Hultholia E. Gagnon & G. P. Lewis, 2016
Gagnon, Edeline, Bruneau, Anne, Hughes, Colin E., de Queiroz, Luciano Paganucci & Lewis, Gwilym P., 2016, A new generic system for the pantropical Caesalpinia group (Leguminosae), PhytoKeys 71, pp. 1-160 : 39
treatment provided by
|Hultholia E. Gagnon & G. P. Lewis|
Hultholia is closely related and morphologically similar to Guilandina . While both genera form armed lianas, Hultholia differs in having stems with dome-shaped glands intermixed with dense slender, patent, needle-like prickles (vs. stems eglandular and with strongly recurved, robust prickles in Guilandina ); both genera have sharp recurved prickles on the leaf and pinnae rachises. Hultholia has bisexual flowers (vs. unisexual flowers on separate female and male racemes in Guilandina ), a zygomorphic corolla, with petals extending beyond the sepals, and the median (standard) petal smaller than the other four (vs. a sub-actinomorphic to zygomorphic corolla, with petals only slightly extending beyond the sepals in Guilandina ), unarmed, obovoid, falcate, pubescent, vesicular pods (vs. oblong-elliptic, coriaceous, eglandular, inflated pods, usually armed with 5-10 mm long, slender spinescent bristles), and sub-globose, oblong, grey, ca. 10 × 7 mm, smooth seeds (vs. obovoid to globular c. 20 mm in diameter, grey, pale to dark brown or orange seeds, with parallel fracture lines concentric with the small apical hilum).
Climbing woody shrub; branches densely armed with short, robust, needle-like trichomes; young stems pubescent, with rust-coloured, hyaline hairs and dome-shaped glands, topped with a few hairs. Stipules subulate, 7-15 mm long, pubescent, caducous. Leaves alternate, bipinnate, without a single terminal pinna, 22-40 cm long; pinnae opposite, in 10-30 pairs per leaf, about 3-5 cm long, pubescent, with a pair of deflexed prickles at the insertion of the pinnae on the leaf rachis, and at the insertion of leaflets on the pinnae rachises; leaflets opposite, in 7-20 pairs per pinna, oblong, asymmetric at base, c. 9 × 4 mm, glabrous, eglandular. Inflorescences terminal or leaf-opposed, lax racemes, with 50 or more flowers, 20-40 cm long; rachis and pedicels armed with needle-like, robust trichomes, pubescent and covered with domed, hair-tipped glands. Flowers bisexual, zygomorphic; calyx comprising a hypanthium with 5 sepals 13-16 × 6 mm; hypanthium and sepals pubescent and glandular, the sepal margins sometimes with small stipitate glands, < 1 mm long; petals 5, free, bright yellow, dark glands present on the blade, median (standard) petal c. 8 mm wide and smaller than the 4 lateral petals, that are c. 1.7 × 1.3 cm; stamens 10, free, filaments 1.8 cm long, pubescent at least on the lower ½; ovary densely pubescent, and with glandular dots (often obscured by the dense pubescence). Fruit an obovoid, falcate, vesicular, unarmed, dehiscent pod, sparsely pubescent, particularly along the margin, and with a few obscure stellate hairs, and covered in gland dots, 5-6 × 2.5-3 cm, 1-3-seeded. Seeds sub-globose, oblong, 10 × 7 mm, grey.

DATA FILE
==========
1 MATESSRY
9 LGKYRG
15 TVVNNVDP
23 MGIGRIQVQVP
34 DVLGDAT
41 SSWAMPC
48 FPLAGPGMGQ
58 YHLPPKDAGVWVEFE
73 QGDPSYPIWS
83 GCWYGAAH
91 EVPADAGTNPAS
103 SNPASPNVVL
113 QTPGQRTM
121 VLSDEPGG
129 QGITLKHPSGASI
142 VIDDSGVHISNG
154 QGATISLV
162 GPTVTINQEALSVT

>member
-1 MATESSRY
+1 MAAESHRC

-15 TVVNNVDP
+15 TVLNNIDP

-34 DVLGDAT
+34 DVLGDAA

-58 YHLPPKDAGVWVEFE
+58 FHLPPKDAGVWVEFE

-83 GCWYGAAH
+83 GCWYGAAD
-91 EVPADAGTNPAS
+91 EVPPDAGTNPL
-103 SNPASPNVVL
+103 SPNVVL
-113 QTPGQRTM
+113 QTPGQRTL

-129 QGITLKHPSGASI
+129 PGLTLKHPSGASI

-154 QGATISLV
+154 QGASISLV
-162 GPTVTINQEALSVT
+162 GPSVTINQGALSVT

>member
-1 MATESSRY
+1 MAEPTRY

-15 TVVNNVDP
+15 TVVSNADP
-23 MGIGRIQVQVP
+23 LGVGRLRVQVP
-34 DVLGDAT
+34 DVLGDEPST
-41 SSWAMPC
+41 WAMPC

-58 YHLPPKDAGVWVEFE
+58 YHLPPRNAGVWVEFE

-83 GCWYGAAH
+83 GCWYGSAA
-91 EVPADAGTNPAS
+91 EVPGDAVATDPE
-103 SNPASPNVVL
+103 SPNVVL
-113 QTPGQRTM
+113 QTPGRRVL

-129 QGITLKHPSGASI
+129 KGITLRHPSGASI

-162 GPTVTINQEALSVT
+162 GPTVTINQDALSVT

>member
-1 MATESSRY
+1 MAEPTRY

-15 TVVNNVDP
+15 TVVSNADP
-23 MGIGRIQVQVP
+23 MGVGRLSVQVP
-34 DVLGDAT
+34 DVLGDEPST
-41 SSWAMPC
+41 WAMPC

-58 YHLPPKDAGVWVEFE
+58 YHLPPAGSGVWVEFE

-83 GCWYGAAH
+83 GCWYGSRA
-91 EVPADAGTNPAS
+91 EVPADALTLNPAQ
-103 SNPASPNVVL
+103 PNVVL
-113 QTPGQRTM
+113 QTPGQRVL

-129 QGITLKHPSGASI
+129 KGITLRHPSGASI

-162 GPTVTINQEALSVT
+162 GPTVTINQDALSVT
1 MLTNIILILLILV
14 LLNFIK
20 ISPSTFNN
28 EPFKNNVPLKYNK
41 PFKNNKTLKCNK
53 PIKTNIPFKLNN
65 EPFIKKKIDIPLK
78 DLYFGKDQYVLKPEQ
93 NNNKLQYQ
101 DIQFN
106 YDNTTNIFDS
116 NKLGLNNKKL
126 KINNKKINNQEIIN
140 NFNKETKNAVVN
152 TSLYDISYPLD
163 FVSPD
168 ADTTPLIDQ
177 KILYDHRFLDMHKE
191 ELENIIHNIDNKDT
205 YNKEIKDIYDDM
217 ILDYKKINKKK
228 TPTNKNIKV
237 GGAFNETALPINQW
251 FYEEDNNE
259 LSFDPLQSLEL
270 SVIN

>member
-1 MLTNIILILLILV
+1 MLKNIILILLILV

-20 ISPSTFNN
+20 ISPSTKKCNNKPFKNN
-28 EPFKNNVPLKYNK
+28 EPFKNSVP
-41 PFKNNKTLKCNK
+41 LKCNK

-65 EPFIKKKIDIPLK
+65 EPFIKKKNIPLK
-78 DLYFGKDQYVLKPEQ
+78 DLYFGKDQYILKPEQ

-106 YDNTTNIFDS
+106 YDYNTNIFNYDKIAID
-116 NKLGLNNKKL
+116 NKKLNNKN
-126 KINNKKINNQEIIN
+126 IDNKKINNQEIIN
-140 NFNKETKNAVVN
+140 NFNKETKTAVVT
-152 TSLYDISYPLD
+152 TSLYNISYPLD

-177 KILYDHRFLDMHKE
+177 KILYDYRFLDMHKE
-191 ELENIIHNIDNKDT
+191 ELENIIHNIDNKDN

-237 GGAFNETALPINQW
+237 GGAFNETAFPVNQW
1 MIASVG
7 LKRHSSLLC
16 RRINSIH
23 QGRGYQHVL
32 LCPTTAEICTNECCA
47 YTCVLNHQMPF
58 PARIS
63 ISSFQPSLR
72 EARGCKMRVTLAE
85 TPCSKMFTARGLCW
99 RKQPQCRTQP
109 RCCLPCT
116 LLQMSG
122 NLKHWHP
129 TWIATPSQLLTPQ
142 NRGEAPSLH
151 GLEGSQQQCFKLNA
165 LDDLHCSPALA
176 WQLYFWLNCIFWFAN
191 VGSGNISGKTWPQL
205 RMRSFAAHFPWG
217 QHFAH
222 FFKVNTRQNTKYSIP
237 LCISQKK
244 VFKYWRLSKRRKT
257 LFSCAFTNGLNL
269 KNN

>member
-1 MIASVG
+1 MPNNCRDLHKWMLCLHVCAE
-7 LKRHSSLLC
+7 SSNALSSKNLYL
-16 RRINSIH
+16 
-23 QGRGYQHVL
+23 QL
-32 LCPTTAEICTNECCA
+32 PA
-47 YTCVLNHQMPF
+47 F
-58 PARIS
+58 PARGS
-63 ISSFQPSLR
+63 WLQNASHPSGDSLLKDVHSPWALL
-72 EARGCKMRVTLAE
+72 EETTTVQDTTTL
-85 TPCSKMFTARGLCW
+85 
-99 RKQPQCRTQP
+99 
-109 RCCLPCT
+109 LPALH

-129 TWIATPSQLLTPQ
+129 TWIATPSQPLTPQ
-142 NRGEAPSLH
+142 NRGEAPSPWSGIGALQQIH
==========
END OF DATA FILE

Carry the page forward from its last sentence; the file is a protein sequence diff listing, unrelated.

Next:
The single species is distributed across Asia, in China (Yunnan), Bangladesh, India, Laos, Myanmar (Burma), Thailand and Vietnam.
In secondary thickets and clearings, often on roadsides, up to 1500 m elevation. More information on the ecology of this genus is needed.
The name Hultholia honours the Cambodian botanist Dr. Sovanmoly Hul Thol (born 1946), whose doctoral thesis, "Contribution à la révision de quelques genres de Caesalpiniaceae, representés en Asie" (1976), is an important revision of the Asian species and genera of the Caesalpinia group, and particularly the genus Pterolobium . Dr. Hul Thol retired from the Museum National d’Histoire Naturelle, Paris in 2014, but continues as an honorary researcher. She is a specialist on the flora of Cambodia and South East Asia, directed the publication of multiple volumes of the Flora of Cambodia, Laos and Vietnam from 1995, and is one of the co-founders of the National Herbarium of Cambodia, Royal University of Phnom Penh.
Although Hultholia mimosoides is not known to be cultivated, the young, pungent, flowering shoots are sold as a vegetable in markets in Vientiane (Laos) ( Vidal and Hul Thol 1976).
Vidal and Hul Thol (1976); Chen et al. (2010a: 42-43).
No known copyright restrictions apply. See Agosti, D., Egloff, W., 2009. Taxonomic information exchange and copyright: the Plazi approach. BMC Research Notes 2009, 2:53 for further explanation.